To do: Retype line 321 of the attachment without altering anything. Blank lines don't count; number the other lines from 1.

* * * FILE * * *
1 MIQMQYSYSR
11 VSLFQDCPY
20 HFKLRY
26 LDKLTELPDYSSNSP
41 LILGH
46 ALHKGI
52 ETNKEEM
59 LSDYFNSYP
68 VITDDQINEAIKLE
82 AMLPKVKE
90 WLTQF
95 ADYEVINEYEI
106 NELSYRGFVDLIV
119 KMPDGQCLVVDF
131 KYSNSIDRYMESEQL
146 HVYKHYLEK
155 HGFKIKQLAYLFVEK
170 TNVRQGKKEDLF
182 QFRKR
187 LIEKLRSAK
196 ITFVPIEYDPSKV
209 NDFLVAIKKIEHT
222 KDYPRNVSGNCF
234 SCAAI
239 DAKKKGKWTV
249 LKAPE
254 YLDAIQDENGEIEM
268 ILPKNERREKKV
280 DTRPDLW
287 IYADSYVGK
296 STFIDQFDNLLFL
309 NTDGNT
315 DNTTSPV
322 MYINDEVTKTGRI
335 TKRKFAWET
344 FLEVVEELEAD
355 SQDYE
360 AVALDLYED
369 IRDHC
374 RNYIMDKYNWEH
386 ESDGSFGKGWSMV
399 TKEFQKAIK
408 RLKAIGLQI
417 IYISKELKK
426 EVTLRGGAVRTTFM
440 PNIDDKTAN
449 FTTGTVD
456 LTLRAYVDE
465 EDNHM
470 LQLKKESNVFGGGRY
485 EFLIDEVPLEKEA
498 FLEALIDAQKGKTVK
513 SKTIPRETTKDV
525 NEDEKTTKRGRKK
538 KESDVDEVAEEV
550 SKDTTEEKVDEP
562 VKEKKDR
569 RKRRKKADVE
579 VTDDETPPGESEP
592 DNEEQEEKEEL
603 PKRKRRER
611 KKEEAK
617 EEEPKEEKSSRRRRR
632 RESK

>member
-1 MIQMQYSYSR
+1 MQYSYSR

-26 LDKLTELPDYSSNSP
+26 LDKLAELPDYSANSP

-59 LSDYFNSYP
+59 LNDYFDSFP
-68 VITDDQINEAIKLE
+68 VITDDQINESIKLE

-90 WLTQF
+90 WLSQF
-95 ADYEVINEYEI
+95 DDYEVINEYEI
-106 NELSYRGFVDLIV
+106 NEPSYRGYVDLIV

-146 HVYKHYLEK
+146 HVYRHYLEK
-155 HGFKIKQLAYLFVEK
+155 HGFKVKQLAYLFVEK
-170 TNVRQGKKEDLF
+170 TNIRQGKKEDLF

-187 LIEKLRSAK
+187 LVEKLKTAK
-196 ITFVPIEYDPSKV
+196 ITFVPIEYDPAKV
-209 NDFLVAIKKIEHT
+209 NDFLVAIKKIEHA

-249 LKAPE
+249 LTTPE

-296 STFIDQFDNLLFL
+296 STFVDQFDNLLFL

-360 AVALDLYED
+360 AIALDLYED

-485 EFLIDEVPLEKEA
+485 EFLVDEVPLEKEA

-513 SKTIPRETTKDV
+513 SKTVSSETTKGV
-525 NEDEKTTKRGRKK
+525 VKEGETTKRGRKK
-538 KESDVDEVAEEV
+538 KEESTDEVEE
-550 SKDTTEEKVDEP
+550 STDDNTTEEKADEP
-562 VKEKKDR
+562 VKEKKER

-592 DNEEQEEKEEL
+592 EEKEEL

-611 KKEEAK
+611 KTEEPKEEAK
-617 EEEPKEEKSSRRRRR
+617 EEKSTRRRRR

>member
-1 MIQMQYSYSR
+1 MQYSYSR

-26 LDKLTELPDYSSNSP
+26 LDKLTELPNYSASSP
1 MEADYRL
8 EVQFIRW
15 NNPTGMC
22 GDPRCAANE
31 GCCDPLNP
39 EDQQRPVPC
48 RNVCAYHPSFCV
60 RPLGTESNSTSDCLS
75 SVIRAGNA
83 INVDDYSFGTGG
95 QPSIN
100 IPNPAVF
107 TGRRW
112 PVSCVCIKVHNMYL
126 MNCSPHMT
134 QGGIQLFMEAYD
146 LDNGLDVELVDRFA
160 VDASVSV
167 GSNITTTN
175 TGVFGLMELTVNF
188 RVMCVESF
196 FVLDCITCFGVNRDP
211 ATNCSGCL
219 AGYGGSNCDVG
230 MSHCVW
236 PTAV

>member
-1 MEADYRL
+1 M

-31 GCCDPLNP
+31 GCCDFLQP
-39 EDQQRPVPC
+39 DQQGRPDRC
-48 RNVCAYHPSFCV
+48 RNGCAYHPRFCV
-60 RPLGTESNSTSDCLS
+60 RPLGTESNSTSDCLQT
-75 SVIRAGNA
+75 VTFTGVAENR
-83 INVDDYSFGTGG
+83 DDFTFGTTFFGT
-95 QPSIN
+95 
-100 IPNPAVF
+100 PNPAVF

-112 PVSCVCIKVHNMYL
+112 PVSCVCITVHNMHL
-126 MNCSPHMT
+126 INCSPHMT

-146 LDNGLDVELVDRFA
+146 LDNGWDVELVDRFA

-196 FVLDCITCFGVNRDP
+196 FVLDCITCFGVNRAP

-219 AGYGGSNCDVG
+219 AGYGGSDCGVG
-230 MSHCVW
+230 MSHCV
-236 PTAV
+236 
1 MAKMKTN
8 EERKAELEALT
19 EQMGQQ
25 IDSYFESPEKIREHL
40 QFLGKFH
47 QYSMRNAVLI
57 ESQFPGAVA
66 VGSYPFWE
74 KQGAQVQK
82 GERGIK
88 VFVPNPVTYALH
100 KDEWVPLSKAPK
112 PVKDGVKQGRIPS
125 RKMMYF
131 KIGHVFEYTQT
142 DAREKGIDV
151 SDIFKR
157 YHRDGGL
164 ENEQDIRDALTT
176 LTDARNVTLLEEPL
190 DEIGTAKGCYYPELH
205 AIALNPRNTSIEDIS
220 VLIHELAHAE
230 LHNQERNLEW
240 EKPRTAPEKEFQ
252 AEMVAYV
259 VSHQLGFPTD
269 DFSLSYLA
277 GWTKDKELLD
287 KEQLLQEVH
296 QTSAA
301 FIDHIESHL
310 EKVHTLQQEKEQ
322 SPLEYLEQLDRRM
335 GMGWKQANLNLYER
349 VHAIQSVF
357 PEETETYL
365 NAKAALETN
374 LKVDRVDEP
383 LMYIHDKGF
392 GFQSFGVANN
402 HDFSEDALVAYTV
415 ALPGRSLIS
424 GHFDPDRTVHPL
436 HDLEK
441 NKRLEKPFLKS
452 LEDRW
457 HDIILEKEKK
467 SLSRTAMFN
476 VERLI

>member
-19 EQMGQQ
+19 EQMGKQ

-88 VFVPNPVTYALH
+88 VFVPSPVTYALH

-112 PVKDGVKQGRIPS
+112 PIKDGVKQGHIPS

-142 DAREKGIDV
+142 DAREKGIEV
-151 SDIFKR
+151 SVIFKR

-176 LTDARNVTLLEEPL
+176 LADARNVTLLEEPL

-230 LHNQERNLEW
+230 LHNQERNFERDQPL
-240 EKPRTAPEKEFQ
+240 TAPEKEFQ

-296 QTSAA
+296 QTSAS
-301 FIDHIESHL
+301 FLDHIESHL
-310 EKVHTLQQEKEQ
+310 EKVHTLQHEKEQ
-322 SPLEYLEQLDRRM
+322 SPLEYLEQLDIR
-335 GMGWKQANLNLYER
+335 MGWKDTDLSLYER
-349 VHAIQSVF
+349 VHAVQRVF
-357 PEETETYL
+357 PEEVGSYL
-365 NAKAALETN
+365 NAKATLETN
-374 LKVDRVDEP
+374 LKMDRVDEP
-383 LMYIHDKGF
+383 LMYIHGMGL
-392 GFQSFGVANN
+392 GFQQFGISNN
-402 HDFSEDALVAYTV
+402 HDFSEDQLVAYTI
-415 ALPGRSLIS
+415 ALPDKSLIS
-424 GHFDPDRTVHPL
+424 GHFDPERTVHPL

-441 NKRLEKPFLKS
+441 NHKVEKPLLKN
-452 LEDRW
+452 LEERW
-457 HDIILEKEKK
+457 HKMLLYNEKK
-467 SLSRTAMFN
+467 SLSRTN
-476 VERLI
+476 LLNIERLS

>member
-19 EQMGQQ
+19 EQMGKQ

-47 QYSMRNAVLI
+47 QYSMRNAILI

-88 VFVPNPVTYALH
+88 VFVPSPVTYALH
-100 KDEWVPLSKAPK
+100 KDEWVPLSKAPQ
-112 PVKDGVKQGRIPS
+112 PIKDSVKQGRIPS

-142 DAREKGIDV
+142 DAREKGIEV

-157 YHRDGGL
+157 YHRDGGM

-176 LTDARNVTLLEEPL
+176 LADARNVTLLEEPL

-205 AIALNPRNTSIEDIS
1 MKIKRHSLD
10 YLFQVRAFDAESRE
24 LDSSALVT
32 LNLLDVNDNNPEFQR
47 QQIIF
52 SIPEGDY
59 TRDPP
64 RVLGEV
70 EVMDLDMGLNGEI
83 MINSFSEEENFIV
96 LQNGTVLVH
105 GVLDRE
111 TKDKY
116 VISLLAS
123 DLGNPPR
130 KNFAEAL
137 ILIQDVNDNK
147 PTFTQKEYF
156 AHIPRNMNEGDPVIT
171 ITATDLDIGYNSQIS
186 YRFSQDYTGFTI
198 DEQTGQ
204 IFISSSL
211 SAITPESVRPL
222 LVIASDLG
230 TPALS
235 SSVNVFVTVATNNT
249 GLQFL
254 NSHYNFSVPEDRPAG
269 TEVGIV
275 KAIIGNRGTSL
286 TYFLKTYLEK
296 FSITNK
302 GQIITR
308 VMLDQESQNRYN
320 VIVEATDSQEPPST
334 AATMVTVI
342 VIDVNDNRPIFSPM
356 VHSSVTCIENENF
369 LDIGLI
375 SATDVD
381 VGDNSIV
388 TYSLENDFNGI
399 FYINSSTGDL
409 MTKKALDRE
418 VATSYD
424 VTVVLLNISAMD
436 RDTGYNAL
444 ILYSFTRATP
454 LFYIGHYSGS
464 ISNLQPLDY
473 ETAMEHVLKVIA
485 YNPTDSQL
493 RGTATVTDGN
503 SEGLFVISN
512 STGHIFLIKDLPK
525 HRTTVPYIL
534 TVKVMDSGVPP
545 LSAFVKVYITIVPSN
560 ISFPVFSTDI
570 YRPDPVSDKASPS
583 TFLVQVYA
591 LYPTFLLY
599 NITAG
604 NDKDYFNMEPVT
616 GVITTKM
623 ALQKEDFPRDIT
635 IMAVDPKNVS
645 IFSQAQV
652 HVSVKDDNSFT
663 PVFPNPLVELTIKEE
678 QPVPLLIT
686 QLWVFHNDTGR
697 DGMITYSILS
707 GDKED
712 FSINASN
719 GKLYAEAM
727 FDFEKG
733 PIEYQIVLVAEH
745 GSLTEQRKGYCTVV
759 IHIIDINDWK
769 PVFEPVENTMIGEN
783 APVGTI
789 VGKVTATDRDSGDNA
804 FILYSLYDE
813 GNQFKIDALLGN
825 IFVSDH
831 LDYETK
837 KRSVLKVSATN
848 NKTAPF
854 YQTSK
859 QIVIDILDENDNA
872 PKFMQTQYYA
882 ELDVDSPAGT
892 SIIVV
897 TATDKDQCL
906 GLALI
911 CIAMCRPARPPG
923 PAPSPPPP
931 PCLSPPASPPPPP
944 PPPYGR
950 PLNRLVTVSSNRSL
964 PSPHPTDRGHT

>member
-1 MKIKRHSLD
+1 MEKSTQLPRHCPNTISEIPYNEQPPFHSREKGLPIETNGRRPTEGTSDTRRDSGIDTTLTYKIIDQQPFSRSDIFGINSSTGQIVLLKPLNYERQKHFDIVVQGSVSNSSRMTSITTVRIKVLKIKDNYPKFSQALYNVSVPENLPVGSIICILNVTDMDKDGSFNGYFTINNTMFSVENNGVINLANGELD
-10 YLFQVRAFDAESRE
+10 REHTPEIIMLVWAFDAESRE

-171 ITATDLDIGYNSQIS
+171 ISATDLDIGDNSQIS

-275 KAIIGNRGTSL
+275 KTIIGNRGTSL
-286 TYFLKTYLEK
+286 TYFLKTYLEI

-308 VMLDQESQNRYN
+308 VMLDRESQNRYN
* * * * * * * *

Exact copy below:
156 AHIPRNMNEGDPVIT